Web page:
nickers in a twist or as i said unable to having to deal with assess credit to weigh risks. the fed will have to not get rushed into this just out of fear hat markets will be volatile. and i think no earlier than september i'm very confident, i think december is possible. but this is going to be more data dependent than people are thinking. and there is also the possibility they could decide to taper not on the treasury side because they will say we're worried about housing overheating versus the whole economy. and people should be cognizant of that risk. >> and then what that would mean. reduce by 10 billion -- >> i think it actually means a lot. on the one hand, it says to all those people who says you're worried about the bubbles, the fed is trying to do some form of policy so that's good.
the impact on real economy is much bigger than an equal amount of reduced treasury purchases. that will show up in home builders, durable goods, housing prices. so i actually think if they go that route from a press department point of view, it's a good idea before from a policy point of view, not a great idea. >> adam, thanks very much indeed. enjoy the rest of your stay here in the uk. as a reminder, cnbc has coverage of the fed decision at 2:00 p.m. eastern. no one is really involved in global markets going to miss that. imf meanwhile has been releasing a statement following its mission in spain. they say there is a strong progress helping stabilize the spanish economy. but of course we've heard lots of predictions before about things stabilizing in spain which haven't quite worked out. elsewhere the u.s. industrial sector is running like a well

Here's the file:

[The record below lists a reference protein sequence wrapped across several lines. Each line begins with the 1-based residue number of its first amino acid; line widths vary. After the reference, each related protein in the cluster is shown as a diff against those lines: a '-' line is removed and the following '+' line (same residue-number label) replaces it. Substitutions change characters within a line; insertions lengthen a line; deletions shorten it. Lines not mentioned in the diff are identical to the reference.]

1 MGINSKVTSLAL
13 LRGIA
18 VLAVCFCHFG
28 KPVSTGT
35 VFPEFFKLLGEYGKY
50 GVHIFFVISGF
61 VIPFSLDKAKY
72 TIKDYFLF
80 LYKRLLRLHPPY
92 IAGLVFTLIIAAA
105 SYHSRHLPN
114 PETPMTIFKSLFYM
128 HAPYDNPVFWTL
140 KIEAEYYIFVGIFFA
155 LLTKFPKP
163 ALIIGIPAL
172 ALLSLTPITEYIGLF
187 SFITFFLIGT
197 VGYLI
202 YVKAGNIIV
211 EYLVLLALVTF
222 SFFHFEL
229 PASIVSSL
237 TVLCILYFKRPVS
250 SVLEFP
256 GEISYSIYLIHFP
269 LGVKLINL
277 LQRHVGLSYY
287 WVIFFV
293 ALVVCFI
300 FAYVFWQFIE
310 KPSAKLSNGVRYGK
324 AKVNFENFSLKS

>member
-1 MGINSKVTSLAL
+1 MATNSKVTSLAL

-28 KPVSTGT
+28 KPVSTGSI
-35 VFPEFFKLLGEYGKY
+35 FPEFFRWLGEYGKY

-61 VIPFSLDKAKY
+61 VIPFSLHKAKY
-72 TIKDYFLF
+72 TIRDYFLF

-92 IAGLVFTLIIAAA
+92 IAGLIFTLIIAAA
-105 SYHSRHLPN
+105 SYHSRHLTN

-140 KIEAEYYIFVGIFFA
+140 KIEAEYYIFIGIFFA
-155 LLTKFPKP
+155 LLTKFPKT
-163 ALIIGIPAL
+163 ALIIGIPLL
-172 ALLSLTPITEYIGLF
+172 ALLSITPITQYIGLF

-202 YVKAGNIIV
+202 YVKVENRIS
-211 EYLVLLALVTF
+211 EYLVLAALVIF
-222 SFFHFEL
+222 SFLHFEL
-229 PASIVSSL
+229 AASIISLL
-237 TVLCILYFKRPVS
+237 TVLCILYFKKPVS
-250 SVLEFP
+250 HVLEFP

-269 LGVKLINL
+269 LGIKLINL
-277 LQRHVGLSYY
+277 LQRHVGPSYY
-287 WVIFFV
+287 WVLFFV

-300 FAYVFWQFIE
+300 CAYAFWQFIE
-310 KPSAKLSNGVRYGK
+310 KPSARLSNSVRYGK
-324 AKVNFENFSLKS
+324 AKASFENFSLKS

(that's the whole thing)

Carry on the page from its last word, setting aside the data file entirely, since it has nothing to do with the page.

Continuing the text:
oiled machine, claiming 85% of the sector is pretty optimistic about growth in 2013, but there is still concern about traditional worries like material pricing, the federal deficit and government regulation. they still drop up as the biggest threats to recovery. joining from us washington, leader of industrial products practice. karen, thanks very much for joining us. >> good more than. >> we just had a discussion about fed policy will be data dependent. what is your base case right now for u.s. manufacturing over the course of the year? >> well, we just recently released our survey. we interviewed and did a survey on 1,000 manufacturing companies in the united states. middle market manufacturing companies. and in general, about 85% of them are optimistic about their businesses. however, when they look at federal policy, government policy, they're very concerned.
so in a sense, they're optimistic about things they can control, their own business, but things that are out of their control like the u.s. government, the world economy, they're much more concerned. most are looking at a growth rate in the middle single digits. so about a 6% to 7% growth rate. they're also looking to hire employees. over 60% of them are looking to expand their workforce. but the thing that is very concerning to them and that's on their mind is things related to government regulation, the affordable health care act, there is a lot of uncertainty on how that will impact their business. also we just have some new taxes that got implemented this year. medicare taxes, there has been an increase in the personal income tax. and also the federal deficit is very much weighing on their minds. so while they're optimistic about what's happening in their